It has the potential
to have a serious impact
On the population as a whole.
The evidence strongly supports
human activity
As the principal cause
of the mammoths' extinction.
The end of the mammoths is proof
That as early
as 10,000 years ago,
Our adaptive brain
gives us enormous influence
Over our environment.
But globally,
our scattered populations
Still total
fewer than five million.
In this ice age world,
our numbers are limited
By the scarcity of the wild
resources we depend on.
But the planet itself
will soon create opportunity
For a new way of life.
Humans will harness
the power of cultivation,
not just our population,
But our societies,
even the whole ecosystem.
Our planet today
is lit up by civilization.
But 10,000 years ago,
Not a single town or city
All humans are nomads.
They live in small groups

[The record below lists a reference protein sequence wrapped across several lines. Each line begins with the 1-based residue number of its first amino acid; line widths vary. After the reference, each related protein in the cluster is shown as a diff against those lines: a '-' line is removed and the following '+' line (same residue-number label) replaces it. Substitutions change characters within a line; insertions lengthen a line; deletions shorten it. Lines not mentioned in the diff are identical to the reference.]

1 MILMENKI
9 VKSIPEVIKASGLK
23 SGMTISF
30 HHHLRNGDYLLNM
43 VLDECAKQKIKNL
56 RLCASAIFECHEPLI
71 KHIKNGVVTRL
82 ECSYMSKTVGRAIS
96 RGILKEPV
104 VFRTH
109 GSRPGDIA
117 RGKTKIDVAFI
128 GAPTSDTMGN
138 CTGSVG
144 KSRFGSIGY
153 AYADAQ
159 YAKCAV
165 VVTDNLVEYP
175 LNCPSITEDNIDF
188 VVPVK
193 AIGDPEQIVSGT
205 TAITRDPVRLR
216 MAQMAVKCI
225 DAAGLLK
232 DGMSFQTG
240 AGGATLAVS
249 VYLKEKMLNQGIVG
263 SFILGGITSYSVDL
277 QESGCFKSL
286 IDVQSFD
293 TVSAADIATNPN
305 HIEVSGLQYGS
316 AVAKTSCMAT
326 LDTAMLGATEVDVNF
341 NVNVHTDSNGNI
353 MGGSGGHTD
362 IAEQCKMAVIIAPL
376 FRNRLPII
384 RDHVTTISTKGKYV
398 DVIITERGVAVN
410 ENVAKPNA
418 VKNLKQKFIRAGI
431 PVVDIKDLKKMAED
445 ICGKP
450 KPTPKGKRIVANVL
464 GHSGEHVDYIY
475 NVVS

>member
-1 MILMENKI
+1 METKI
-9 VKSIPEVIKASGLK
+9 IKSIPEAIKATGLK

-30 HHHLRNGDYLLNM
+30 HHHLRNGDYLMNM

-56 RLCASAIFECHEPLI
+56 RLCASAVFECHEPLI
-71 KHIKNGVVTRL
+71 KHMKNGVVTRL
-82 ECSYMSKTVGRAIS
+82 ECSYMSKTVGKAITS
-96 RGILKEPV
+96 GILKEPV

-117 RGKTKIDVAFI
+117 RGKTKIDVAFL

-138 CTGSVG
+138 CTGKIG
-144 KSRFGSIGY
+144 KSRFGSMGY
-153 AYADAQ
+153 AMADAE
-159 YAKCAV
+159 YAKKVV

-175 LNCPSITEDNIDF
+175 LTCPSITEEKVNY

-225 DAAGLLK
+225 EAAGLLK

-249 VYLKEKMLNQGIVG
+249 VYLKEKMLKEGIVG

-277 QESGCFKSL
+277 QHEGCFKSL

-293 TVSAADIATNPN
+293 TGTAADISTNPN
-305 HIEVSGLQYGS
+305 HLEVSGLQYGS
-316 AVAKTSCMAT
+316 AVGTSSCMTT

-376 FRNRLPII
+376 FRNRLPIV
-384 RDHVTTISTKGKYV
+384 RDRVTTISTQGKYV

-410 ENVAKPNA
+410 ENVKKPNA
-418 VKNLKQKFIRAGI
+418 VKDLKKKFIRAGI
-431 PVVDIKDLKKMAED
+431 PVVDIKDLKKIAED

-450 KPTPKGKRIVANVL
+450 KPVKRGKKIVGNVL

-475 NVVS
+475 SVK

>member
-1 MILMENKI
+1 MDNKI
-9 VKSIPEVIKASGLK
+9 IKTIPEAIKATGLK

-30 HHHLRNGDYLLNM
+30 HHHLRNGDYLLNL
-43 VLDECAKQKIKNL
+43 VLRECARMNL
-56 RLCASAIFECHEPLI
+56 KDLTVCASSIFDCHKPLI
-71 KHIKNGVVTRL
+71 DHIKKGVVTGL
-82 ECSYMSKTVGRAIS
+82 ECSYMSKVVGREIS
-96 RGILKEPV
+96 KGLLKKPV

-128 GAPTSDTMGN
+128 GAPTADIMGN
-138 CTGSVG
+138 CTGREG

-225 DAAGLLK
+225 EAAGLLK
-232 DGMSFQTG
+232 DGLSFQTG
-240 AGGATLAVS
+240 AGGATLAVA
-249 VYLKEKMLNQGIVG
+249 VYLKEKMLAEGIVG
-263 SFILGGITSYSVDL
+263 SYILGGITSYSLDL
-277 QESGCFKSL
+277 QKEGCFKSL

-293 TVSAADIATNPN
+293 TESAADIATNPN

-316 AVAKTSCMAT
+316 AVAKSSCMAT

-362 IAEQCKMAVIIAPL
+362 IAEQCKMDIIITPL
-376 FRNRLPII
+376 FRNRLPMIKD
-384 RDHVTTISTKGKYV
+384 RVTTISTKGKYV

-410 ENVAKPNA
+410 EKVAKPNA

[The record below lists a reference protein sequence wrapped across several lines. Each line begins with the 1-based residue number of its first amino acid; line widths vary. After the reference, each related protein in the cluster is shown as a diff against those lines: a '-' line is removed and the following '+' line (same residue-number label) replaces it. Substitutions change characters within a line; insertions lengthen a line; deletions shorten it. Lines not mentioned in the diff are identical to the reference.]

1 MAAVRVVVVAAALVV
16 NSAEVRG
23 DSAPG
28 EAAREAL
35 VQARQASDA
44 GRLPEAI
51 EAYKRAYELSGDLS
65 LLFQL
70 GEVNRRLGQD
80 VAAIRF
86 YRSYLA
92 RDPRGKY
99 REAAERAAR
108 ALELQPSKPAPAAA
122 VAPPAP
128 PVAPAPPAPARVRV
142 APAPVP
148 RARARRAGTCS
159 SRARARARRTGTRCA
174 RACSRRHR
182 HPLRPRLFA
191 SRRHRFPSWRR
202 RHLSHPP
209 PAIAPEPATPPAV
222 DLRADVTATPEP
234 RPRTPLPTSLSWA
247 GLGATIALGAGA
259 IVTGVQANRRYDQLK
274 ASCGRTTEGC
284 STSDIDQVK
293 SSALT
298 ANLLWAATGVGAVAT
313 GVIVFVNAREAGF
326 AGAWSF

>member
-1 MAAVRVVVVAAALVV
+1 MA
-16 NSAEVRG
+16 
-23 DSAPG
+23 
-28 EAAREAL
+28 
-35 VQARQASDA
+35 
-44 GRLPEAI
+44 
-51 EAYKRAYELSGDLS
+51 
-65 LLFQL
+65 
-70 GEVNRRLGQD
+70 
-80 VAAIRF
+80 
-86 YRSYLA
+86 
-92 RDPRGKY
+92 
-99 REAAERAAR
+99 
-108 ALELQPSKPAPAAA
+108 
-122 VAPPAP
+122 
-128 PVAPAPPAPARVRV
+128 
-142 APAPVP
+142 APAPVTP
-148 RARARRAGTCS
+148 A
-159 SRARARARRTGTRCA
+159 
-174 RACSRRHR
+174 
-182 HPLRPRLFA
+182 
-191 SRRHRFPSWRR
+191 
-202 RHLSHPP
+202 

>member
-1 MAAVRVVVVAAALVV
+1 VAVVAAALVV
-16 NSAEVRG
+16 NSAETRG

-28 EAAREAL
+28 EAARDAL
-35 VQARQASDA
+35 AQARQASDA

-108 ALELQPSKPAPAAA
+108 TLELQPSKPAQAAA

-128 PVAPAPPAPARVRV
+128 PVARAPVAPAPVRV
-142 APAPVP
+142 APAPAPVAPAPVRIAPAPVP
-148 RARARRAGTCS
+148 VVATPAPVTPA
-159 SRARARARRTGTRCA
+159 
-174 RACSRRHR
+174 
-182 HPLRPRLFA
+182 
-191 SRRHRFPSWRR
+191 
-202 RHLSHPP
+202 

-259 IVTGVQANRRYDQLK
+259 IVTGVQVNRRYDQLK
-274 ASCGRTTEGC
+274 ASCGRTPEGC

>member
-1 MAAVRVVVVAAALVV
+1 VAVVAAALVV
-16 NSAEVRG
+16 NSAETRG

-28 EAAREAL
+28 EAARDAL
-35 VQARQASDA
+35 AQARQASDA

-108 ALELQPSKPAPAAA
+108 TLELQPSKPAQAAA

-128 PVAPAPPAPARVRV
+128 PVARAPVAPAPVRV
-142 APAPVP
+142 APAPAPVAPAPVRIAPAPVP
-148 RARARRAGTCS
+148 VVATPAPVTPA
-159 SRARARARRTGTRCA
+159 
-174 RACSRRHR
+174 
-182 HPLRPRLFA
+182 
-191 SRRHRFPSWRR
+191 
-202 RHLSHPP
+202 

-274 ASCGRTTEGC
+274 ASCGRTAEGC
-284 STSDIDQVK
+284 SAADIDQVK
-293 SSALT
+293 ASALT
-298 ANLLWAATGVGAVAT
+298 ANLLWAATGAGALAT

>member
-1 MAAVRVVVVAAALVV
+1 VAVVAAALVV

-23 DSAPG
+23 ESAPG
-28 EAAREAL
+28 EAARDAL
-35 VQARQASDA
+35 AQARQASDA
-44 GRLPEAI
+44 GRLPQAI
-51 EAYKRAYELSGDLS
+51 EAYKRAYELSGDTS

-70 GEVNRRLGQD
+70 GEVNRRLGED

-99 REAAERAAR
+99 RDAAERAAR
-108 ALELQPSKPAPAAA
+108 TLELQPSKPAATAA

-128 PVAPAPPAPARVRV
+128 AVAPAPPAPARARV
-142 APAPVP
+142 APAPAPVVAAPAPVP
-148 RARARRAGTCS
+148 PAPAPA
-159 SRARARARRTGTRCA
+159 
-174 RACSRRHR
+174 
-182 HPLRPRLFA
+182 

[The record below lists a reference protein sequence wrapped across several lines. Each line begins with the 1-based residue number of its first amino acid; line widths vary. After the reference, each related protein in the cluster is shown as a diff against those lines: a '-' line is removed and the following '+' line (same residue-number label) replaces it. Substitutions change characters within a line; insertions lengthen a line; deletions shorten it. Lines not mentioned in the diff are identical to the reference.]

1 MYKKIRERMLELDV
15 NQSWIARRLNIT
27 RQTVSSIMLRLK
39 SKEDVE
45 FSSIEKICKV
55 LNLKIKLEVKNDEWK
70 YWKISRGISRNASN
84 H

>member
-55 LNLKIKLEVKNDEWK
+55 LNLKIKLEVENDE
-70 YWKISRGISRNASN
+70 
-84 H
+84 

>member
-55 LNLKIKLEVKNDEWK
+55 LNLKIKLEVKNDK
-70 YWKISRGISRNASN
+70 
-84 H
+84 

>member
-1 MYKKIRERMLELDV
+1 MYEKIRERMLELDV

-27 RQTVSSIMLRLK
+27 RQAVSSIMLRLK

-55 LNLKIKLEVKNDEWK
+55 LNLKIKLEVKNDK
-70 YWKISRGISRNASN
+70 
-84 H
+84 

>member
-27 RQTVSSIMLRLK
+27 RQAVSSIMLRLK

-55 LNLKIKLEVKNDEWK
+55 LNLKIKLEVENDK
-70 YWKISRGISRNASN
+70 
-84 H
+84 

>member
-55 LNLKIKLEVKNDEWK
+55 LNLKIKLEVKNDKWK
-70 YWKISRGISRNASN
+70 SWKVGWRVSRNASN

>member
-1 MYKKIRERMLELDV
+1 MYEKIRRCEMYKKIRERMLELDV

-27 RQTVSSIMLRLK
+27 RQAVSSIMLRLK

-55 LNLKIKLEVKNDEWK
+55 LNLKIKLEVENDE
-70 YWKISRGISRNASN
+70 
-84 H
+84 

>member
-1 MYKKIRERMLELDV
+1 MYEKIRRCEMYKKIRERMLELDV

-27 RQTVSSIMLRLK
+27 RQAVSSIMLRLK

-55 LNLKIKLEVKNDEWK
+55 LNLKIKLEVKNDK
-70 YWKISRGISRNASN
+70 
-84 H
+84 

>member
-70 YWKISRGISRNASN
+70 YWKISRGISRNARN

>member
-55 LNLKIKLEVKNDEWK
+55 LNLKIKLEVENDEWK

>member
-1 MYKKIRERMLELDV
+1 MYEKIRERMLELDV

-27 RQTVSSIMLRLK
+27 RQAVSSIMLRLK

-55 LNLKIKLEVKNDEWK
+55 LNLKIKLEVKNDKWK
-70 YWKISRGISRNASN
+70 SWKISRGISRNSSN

of hunter-gatherers,
Always on the move,
Hunting wild animals
and foraging wild plants.
This lifestyle has changed
little for over 100,000 years.
But just 5,000 years later,
grand structures appear
Alongside teeming cities,
Hallmarks of civilization.
It's a dramatic turning point.
And a set
of top secret photographs
May just have revealed
where it all began.
In the 1960s,
at the height of the cold war,
America launches
a spy satellite program...
Code name: Corona.
For decades, the 800,000
satellite photographs
Of the corona program
remain top secret,
But in 1995, an archaeologist
from the smithsonian institution
Persuades the government
to declassify the images.
This treasure trove of data
May just have identified
the world's first city.
Anthropologist dr. Jesse casana
has spent years
Studying corona spy photographs
of the middle east.
The images are invaluable
Because 50 years ago
when the photos were taken,
The countryside
was far less industrialized.
Ancient details remain visible,
if you know what to look for.
Jesse casana:
We were able to document
Something like 10,000 previously
unknown archaeological sites
That, through the history
of 150 years
Of archaeologists
working in the middle east,
No one had ever documented.
In 2007,
The spy images
herald a breakthrough,
Revealing details
that are causing experts
To reclassify one settlement
as the world's first city.
4,000 years older
than the pyramids of egypt,